We've seen a lot of good children's science books this year—so many that we couldn't cover all of our favorites in print. In an online special, we present reviews of six recent titles, including A Child's Introduction to the Environment and Robots: From Everyday to Out of This World.
OFF THE SHELF
Nature has reviews of Measuring the New World (reviewer D. Graham Burnett) and of The Future of the Internet (reviewer Tony Hey).
Environmental History has an interview with Donald Worster, the author of A Passion for Nature.
The entire text of The Future of the Internet can be downloaded here. An article by author Jonathan Zittrain on protecting the Internet appeared in the Boston Review last spring. Additional reviews of the book can be found on the Technology Liberation Front blog; in City Journal; at arstechnica.com, boingboing.net, the American Prospect, and oreilly.com; and in the Times of London.
Interviews with Steven Shapin about his new book, The Scientific Life, can be read here and here.
The New York Times has a review of Gaming the Vote.
Paul Elie reviews Oliver Sacks’s Musicophilia in Slate.
In the New York Review of Books, Freeman Dyson discusses Galápagos: The Islands That Changed the World.
The New York Times has a combined review, by Cornelia Dean, of four recent books that "illuminate the confluence of science, art and ornithology."
The Times Literary Supplement has a combined review of two books about how the West views Chinese science.
Christine Kenneally reviews several books about the English language in Slate.
FORTHCOMING TITLES OF INTEREST
Margaret Mead: The Making of an American Icon, by Nancy C. Lutkehaus (Princeton University Press, December 2008)
The Public Domain: Enclosing the Commons of the Mind, by James Boyle (Yale University Press, December 9, 2008)
NEW IN PAPERBACK
The Jewel House: Elizabethan London and the Scientific Revolution, by Deborah E. Harkness (Yale University Press, $18). Reviewed in the March-April 2008 issue.
The Future of Reputation: Gossip, Rumor, and Privacy on the Internet, by Daniel J. Solove (Yale University Press, $16)
Echo Objects: The Cognitive Work of Images, by Barbara Maria Stafford (University of Chicago Press, $30)
Freedom and Neurobiology: Reflections on Free Will, Language, and Political Power, by John R. Searle (Houghton Mifflin, $16.95)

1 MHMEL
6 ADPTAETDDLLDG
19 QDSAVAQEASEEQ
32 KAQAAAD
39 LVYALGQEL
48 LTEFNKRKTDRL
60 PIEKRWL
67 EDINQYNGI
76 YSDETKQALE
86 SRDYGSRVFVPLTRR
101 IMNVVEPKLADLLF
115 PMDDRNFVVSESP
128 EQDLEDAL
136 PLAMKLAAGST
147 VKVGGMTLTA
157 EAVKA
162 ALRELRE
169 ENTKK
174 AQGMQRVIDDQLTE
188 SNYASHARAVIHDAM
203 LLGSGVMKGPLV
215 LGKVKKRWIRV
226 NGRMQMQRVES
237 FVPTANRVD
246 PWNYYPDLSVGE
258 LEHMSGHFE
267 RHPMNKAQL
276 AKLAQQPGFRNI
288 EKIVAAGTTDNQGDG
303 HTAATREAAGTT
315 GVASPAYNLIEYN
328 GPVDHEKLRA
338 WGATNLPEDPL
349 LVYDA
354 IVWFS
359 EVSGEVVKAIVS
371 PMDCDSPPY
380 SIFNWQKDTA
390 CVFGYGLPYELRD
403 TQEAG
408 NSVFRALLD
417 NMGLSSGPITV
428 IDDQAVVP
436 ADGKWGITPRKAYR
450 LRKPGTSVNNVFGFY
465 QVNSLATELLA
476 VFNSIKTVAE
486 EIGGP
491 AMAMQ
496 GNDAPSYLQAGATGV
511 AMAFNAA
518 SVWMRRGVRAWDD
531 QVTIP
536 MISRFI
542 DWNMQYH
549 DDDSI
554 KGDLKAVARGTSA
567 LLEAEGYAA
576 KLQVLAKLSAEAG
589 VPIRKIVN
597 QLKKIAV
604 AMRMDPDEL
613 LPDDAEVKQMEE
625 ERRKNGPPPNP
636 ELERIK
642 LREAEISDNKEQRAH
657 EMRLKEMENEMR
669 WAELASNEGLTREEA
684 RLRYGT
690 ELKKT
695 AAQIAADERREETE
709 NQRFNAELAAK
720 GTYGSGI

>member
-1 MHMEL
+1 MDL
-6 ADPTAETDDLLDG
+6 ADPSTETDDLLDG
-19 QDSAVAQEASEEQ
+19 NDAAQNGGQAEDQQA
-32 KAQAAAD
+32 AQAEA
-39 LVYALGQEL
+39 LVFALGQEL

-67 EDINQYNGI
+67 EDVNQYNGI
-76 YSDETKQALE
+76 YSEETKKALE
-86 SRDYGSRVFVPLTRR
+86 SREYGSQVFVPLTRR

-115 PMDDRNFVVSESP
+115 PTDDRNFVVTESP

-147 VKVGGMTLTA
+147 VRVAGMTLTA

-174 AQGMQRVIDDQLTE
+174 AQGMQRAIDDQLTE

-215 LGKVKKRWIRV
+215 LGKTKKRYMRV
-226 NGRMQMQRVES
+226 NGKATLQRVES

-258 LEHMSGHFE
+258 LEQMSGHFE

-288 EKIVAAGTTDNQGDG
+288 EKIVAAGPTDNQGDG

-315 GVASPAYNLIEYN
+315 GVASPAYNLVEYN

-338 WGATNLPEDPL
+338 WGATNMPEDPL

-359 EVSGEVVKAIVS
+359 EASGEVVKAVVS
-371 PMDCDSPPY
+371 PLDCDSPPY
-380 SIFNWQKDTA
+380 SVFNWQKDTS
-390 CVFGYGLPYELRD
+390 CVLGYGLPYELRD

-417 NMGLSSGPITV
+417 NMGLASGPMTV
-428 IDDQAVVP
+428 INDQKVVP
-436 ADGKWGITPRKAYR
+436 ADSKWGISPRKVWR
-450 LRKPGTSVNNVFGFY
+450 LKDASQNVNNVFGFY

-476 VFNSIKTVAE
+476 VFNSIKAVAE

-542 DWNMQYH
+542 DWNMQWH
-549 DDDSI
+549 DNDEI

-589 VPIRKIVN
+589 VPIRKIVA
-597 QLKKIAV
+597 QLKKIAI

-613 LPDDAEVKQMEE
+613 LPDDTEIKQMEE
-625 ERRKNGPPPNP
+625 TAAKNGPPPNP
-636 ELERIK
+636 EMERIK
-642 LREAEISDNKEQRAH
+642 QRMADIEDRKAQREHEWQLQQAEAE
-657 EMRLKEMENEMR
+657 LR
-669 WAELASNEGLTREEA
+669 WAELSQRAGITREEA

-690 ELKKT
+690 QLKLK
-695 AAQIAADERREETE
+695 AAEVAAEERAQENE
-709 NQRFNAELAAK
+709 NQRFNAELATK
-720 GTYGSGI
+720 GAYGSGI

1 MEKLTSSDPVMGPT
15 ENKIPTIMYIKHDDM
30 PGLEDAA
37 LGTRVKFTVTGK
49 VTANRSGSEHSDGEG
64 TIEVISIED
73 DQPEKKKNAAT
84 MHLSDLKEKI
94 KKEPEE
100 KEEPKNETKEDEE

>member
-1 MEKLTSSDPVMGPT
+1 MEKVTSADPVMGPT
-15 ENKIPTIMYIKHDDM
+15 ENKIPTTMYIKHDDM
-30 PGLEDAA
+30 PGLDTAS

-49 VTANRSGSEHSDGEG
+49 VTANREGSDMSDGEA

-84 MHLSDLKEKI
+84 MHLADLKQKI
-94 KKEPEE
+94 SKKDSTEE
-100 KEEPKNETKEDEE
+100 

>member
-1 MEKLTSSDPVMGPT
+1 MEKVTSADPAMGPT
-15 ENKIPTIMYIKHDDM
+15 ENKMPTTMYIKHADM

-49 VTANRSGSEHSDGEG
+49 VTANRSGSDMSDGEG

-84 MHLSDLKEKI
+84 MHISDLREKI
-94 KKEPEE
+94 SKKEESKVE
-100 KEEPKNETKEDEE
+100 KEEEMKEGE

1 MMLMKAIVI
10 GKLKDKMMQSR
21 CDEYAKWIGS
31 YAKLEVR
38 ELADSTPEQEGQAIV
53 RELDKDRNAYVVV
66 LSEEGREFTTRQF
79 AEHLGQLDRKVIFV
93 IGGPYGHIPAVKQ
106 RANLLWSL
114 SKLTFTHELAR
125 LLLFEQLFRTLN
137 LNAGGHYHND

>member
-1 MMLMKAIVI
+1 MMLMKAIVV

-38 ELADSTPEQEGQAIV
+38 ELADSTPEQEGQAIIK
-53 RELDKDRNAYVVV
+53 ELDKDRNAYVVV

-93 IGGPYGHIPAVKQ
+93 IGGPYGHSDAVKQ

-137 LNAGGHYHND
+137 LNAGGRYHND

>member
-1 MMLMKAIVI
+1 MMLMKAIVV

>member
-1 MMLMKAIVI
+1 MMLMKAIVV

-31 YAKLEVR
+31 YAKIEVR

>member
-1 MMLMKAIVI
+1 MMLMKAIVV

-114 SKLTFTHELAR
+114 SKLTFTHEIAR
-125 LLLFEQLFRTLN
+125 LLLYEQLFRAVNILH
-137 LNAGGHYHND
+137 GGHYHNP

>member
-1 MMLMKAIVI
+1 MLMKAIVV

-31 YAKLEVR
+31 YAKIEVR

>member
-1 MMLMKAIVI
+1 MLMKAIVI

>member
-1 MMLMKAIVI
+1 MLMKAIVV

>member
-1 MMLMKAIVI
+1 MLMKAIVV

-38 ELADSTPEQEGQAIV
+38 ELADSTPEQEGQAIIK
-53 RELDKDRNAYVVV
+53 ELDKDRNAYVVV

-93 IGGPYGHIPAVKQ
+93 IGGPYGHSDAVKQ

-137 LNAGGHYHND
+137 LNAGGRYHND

Us and Them: The Science of Identity, by David Berreby (University of Chicago Press, $16)
Sex, Sleep, Eat, Dream: A Day in the Life of Your Body, by Jennifer Ackerman (Houghton Mifflin, $14.95)
The Age of Everything: How Science Explores the Past, by Matthew Hedman (University of Chicago Press, $16)
When Science and Christianity Meet, edited by David C. Lindberg and Ronald L. Numbers (University of Chicago Press, $20)
The Far Traveler: Voyages of a Viking Woman, by Nancy Marie Brown (Harcourt, $15)
From Heaven to Arcadia: The Sacred and the Profane in the Renaissance, by Ingrid D. Rowland (New York Review Books, $17.95)
What Einstein Told His Cook: Kitchen Science Explained, by Robert L. Wolke (W. W. Norton, $15.95)
The Surgeons: Life and Death in a Top Heart Center, by Charles R. Morris (W. W. Norton, $15.95)
Wrestling with Behavioral Genetics: Science, Ethics, and Public Conversation, edited by Erik Parens, Audrey R. Chapman and Nancy Press (Johns Hopkins University Press, $25)
Good Germs, Bad Germs: Health and Survival in a Bacterial World, by Jessica Snyder Sachs (Hill and Wang, $14)
NEW EDITIONS, REISSUES, UPDATES
Totality: Eclipses of the Sun, third edition, by Mark Littman, Fred Espenak and Ken Wilcox (Oxford University Press, $34.95)
The Atlas of Food, revised and updated, by Eric Millstone and Tim Lang, with a foreword by Marion Nestle (University of California Press, $19.95)
The Atlas of Endangered Species, revised and updated, by Richard Mackay (University of California Press, $19.95)
Pecans: The Story in a Nutshell, updated paperback edition, by Jane Manaster (Texas Tech University Press, $19.95)